Consumer product giants' eye-trackers size up shoppers

July 16, 2012 by Nancy Owano weblog

( -- Consumer product giants whose supply chains, profit margins, and boardroom reports depend on how fast the paper towels, shampoo, and diapers can fly off the shelves no longer dare to rely on just focus groups or survey handouts for consumer data. Technology is supporting retailers and marketers with sophisticated ways. “Neuromarketing” has become a frequently used term to describe a shopping environment where advanced technologies s including eye tracking reveal consumer wants and shopping behavior.

Dr. Stephen Sands of Sands Research, for example, has done research on consumer behavior in supermarkets using a mobile EEG technique and in a real supermarket environment. Researchers like Sands are getting a better read on what the newer technologies can actually say about consumer behavior.

Businesses use the data that eye tracking collects to make decisions on product weight, package design, and where to put the items on shelves. They cannot rely just on what shoppers report back because research indicates that shoppers may say they like a product yet their purchases tell a different story. Marketers in turn look to eye-tracking solutions as helpful tools for better understanding shopping behavior.

New 3-D computer simulations of shopping experiences augmented with eye-tracking technology and brain-wave monitoring are taking the place of conventional research, according to a report this week in The Wall Street Journal.

Eye-tracking collects eye data points when people are looking around a store. Eye tracking is also used to tell how the floor plan and design of the store are affecting the consumer.

According to the WSJ, three company giants, Unilever, Procter & Gamble, and Kimberly-Clark, are combining three-dimensional computer simulations of product designs and store layouts with eye-tracking technology.

Kimberly-Clark's researchers in the past have used computer screens outfitted with retina-tracking cameras when testing packaging for paper towels. Their goal was to find which designs got noticed in the first ten seconds a shopper looked at a shelf. They also wanted to know if the preferences held up on different count packages, from single rolls to multipacks.

Types of eye-tracking equipment may range from a special camera that is embedded in the rim of a computer screen to free-standing devices. Prices may run as high as $25,000 to $40,000, depending on the type of system.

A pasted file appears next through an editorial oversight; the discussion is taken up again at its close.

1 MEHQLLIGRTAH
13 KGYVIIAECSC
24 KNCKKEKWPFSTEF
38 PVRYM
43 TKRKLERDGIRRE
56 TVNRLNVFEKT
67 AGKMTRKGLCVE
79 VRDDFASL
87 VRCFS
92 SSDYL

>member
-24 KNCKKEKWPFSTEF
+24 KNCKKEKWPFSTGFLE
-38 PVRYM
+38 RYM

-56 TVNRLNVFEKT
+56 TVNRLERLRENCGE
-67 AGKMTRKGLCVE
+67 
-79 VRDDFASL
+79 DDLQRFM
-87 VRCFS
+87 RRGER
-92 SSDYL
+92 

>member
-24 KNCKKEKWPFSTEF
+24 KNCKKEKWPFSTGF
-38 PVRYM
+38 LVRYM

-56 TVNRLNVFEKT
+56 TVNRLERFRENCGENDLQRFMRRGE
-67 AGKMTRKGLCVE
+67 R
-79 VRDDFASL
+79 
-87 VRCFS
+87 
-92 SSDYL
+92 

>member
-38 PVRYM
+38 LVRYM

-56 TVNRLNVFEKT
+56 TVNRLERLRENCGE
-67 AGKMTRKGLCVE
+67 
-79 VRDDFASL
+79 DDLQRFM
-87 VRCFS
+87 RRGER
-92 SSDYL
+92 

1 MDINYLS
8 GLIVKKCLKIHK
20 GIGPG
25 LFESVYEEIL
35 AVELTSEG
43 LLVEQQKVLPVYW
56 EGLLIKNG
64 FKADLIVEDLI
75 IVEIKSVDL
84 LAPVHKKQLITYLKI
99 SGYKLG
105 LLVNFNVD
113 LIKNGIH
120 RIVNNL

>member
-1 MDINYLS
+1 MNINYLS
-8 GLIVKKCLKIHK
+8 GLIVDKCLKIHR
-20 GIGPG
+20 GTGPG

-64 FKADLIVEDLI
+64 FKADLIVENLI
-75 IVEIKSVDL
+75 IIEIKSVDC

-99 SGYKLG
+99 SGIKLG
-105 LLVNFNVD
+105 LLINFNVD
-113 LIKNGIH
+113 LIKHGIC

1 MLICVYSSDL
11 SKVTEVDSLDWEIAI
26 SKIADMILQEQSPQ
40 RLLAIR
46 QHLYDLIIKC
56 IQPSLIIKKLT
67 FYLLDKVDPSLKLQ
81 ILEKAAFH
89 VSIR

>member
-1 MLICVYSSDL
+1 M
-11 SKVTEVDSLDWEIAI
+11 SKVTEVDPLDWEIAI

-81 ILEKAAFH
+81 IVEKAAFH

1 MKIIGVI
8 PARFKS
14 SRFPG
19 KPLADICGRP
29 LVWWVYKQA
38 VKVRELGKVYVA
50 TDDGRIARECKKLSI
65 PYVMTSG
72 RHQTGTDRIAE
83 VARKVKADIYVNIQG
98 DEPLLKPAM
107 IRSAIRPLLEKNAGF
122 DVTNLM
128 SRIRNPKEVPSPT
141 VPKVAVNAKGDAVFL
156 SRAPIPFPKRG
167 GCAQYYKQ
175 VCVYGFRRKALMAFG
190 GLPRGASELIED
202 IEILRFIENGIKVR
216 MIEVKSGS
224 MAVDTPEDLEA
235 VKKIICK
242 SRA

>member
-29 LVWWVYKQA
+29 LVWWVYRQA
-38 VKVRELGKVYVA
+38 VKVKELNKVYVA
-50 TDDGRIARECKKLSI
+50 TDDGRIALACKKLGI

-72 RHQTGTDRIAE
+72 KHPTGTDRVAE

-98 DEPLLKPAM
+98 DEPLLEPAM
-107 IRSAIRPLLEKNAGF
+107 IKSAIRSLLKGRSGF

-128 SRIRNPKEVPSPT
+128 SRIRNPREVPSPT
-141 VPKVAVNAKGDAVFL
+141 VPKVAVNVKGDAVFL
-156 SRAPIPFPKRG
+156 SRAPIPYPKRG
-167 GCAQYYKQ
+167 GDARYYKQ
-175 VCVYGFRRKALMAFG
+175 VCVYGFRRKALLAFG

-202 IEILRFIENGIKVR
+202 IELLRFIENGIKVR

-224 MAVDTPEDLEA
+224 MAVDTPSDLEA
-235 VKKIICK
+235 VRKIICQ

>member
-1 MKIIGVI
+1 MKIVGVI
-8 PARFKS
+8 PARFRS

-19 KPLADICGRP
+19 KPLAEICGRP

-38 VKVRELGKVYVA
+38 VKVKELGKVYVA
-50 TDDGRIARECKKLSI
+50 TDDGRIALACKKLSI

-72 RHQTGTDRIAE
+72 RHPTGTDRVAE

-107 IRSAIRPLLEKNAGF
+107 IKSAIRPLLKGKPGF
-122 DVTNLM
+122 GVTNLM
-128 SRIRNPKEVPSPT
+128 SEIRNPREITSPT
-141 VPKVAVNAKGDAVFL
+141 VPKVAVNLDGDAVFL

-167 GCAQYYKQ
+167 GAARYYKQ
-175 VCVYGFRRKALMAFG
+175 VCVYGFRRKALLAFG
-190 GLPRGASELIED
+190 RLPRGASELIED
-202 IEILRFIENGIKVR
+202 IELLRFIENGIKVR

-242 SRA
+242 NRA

Data visualization results may be in the form of heat maps, the most familiar kind, where collected information forms a heat map that uses color to show where people looked.

Another data visualization format is the Gaze Plot which shows a diagram overlaying an image of the ad or product package. Gaze Plots display the order that someone looked at a point, how long they looked at the point in relation to other points, and the path that person’s eyes took. The Gaze Plot is considered useful to learn what drew the attention of the customer, if the message was easy to interpret, and if the customer became confused at any point.

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4.2 / 5 (5) Jul 16, 2012
Between social media monitoring and methods like those described above, one can increasingly feel devalued and commodified, cynically milked for information then manipulated for the profits of a few. I sense no honour or dignity in the brands that treat their fellow humans as 'subjects', like sheep. I suggest we all shop at the little local stores, where the owner knows us, mutual respect is shown, and by that contribute to affirming our corporeal communities. Consumerism is costing humanity dearly.
3 / 5 (4) Jul 16, 2012
Unfortunately, the "Mom and Pop" stores have gone the way of the dinosaur where I live. Commercial rents are staggeringly high and out of reach for anything but franchises and chain stores. The whole landscape of once charming towns has irreparably changed, and the garish tastes of humans-turned-lemmings are to blame.
3.7 / 5 (3) Jul 16, 2012
Not great news really. All it's for is for these huge chains to raise their ever growing profits selling you stuff that you probably don't want.
5 / 5 (1) Jul 16, 2012
Okay, so if I'm looking at the hot chick's ass in front of me while I'm pushing my shopping cart - isn't that an invasion of privacy? Also, what if I'm just looking for what I already know I want? I mean products of course, but how does that factor in to this paradigm?
not rated yet Jul 16, 2012
@baudrunner, "Also, what if I'm just looking for what I already know I want? I mean products of course, but how does that factor in to this paradigm?"

I believe that is what their system is trying to do, why can't you find that product? Why did you look at the other product first? Was it the hologram on the packaging or just happened to be the first place you looked for the product you wanted. They are trying to not only sell more products but sell what you and others looked at back to the product makers so they can augment their designs(color, look, etc).

It's all about the marketing nowadays, it's a shame they are selling their souls just to get a look into ours.

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